See no evil, hear no evil… and if you do, make sure you never speak about it

The world is a very odd place. If the news isn’t about every children’s entertainer you’ve ever heard of being arrested for paedophiliac activities, it’s about the reappearance of kidnap victims after years and years of captivity. Today we learn that three women and a child have been rescued from a house where the adults — Amanda Berry, Gina DeJesus, and Michele Knight — had been held prisoner for over a decade: ( In recent years, we’ve also seen the return of Jaycee Dugard, Natascha Kampusch, Elisabeth Fritzl et al., and probably others.

I’m bemused. How do the perpetrators of these crimes get away with it for as long as they do? Why does no one catch them in the act or grow suspicious after only a few days or weeks? If I try and do anything at all clandestine, you can be sure that the world and his wife will be standing by, watching and finger-wagging. Not that I’ve ever tried kidnapping or abusing anyone, you understand; my sins are of a much lower level — sneaking a piece of cake when I’m on a diet, pleading too much work as an excuse to get out of an unappealing social event and then being seen in the pub, or proclaiming my intention of having an early night but proving myself a liar by commenting on Facebook two hours later —I invariably get caught.

OK, maybe it’s because my misdeeds are so slight that I’m less meticulous in hiding them — a ‘Tut tut, I thought you were trying to lose weight’ or ‘Is this your idea of working all night to meet that deadline?’ or ‘In bed before midnight, huh?’ may cause embarrassment or require grovelling apologies on my part, but that’s hardly in the same league as running the risk of a life sentence in jail (or, in some countries, the death penalty). Indeed, I am not trying to suggest that rape, kidnap, and child molestation are in any way comparable to piggery, excuse-making, and fibbing. However, the fact remains that if someone always sees my mild naughtiness — why does no one ever see their egregious wickedness? Or do people see and choose to stay silent? I have, it’s true, heard ‘Well, I didn’t think anyone would believe me’ offered as an excuse for not having raised the alarm in the Jimmy Savile affair; and ‘I thought it was a domestic and didn’t want to get involved’ as justification for allowing one of the kidnap victims (I forget which) to remain at the mercy of her captors for so long. Yeah, right. Either these people saw and suspected nothing (hard to believe) and are simply jumping on the bandwagon and seeking their fifteen minutes of fame (easy to believe), or they are every bit as much monsters as the perpetrators of the crimes — for who, other than a monster, could think ‘Oh, that famous TV presenter is raping that poor nine-year-old, but it’ll be my word against his, so I’ll just let him get on with it’ or fail to intervene even if he did believe that ‘That girl, whom I’ve never seen before but my neighbour is claiming to be his niece, looks suspiciously like that kid who was snatched on her way home from school; but she’s probably just crying and screaming and covered in bruises because she’s homesick’?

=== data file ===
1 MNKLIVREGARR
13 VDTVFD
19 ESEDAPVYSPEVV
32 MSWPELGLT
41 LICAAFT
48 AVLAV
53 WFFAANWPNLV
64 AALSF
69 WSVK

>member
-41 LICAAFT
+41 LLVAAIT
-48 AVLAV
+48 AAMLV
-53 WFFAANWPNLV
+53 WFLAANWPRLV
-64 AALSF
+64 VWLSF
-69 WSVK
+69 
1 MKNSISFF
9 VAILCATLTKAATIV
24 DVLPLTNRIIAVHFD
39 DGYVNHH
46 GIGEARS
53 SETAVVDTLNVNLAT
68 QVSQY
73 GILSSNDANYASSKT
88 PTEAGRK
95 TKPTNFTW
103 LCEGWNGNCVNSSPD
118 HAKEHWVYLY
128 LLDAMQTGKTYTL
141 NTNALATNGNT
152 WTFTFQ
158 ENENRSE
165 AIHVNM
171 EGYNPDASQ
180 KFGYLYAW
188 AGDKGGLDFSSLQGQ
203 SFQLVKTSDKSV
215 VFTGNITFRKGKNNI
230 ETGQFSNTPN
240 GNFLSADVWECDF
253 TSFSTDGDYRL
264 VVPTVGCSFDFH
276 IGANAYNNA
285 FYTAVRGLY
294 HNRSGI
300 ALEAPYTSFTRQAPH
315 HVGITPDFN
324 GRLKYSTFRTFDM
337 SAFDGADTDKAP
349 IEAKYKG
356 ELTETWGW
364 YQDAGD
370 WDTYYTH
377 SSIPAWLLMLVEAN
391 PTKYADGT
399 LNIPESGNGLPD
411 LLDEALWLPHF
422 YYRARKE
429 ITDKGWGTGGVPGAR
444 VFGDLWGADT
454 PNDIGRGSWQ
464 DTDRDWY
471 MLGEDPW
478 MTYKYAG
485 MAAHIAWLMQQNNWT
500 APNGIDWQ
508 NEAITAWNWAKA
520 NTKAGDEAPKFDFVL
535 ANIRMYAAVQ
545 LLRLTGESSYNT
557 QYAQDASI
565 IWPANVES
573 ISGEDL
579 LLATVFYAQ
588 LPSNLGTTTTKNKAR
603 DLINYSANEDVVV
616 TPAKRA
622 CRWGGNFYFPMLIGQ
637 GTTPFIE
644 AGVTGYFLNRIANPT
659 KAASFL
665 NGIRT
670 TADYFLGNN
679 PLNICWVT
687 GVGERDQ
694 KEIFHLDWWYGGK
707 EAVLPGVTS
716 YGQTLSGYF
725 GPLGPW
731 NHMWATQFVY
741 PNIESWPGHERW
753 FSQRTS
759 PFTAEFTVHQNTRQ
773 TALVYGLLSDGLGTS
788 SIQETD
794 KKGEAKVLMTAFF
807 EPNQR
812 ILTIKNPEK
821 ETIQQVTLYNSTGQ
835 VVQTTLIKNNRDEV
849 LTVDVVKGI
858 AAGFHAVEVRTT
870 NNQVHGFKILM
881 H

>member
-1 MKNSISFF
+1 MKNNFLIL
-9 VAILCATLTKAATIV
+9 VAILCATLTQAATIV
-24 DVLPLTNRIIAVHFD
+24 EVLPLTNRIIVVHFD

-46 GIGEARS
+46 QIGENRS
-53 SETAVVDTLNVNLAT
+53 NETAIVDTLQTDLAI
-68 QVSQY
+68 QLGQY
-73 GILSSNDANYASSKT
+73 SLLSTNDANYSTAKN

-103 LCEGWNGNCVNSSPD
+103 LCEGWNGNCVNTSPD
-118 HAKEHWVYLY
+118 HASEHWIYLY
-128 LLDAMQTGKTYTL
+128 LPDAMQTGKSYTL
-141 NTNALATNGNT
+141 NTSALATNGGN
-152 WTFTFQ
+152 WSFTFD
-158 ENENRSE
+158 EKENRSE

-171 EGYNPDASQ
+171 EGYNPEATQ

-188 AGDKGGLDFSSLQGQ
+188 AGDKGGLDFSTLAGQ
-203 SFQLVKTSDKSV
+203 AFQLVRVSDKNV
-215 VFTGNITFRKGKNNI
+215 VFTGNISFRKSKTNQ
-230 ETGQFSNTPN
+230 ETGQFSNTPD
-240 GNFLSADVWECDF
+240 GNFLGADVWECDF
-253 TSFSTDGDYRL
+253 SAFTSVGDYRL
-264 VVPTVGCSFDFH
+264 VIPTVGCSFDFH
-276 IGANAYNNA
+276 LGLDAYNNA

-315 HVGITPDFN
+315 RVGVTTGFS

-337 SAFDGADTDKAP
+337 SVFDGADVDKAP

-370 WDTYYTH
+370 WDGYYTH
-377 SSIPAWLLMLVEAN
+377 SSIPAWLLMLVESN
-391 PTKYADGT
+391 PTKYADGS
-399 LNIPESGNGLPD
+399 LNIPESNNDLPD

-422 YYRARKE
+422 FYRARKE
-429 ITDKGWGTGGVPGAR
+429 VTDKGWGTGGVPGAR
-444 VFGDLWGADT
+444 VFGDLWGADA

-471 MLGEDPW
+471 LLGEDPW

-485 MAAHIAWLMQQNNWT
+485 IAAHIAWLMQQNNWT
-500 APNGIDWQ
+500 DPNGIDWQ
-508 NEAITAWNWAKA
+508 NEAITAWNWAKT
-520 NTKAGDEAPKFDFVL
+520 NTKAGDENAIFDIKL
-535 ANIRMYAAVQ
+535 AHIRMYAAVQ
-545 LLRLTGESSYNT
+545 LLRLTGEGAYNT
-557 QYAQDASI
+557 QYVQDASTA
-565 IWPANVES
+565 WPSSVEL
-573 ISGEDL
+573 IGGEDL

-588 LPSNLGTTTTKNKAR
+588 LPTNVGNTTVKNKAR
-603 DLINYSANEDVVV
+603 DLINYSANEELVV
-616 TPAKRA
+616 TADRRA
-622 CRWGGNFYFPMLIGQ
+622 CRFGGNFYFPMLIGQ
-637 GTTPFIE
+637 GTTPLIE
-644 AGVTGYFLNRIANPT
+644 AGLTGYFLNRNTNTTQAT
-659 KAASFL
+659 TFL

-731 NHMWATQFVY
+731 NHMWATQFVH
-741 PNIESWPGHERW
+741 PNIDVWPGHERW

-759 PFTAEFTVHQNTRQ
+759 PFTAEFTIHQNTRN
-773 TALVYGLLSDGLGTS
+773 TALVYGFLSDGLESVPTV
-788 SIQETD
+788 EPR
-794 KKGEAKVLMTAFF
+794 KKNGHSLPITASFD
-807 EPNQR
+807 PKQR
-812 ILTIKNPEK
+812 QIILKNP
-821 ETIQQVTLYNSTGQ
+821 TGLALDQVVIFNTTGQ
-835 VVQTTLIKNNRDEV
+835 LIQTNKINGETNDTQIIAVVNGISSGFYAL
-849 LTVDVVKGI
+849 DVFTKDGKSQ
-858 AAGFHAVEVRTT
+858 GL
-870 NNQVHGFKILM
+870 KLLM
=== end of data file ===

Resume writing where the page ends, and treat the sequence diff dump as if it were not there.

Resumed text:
Until recently I lived in a small town in northern Spain. Everyone there knows everyone else — and everyone else’s business. When my dog died, complete strangers came up to me to commiserate; when I lost weight, women I’d never met wanted to know how I’d done it; and when I employed an assistant, the grapevine was a-thrum with the news. Some may find such close scrutiny oppressive, but I always found it reassuring. It’s nice to know that if you’re too ill to leave the house, word will get round and someone will come to your door to check that you’re still alive and go to the supermarket for you. Crime there is minimal — a lone woman can wander the streets at night without feeling in any way threatened and,  if you leave your car unlocked, it’ll still be there, as will its contents, when you return — because how can you steal someone’s wallet when your victim is bound to be best friends with your sister or your mum or grandma, or proudly pull out your ill-gotten satnav when the person you’re showing it to will say ‘Oh, so that’s where it went! My brother’s girlfriend’s mother’s neighbour had that nicked only last Thursday’ and promptly take it from you? Imagine, then, how quickly the news of paedophile activity would spread there, or of new people being locked in basements. Gossip, and with it, action and intervention would be rife.

Communities like that do still exist, but they seem to be falling into decline, promoting social isolation and anomie. A neighbour of the kidnapper in today’s case expressed his horror at what had been happening next door to him for so long and told reporters that he and the kidnapper had had barbecues together and been on good terms. Perhaps… But an occasional barbecue and passing the time of day over the garden fence do not a friendship make. Nowadays we seem to regard superficial bonhomie as an acceptable substitute for real intimacy and trust; we no longer know the people around us, and we tend to prefer it if they don’t know us — and that’s very sad.


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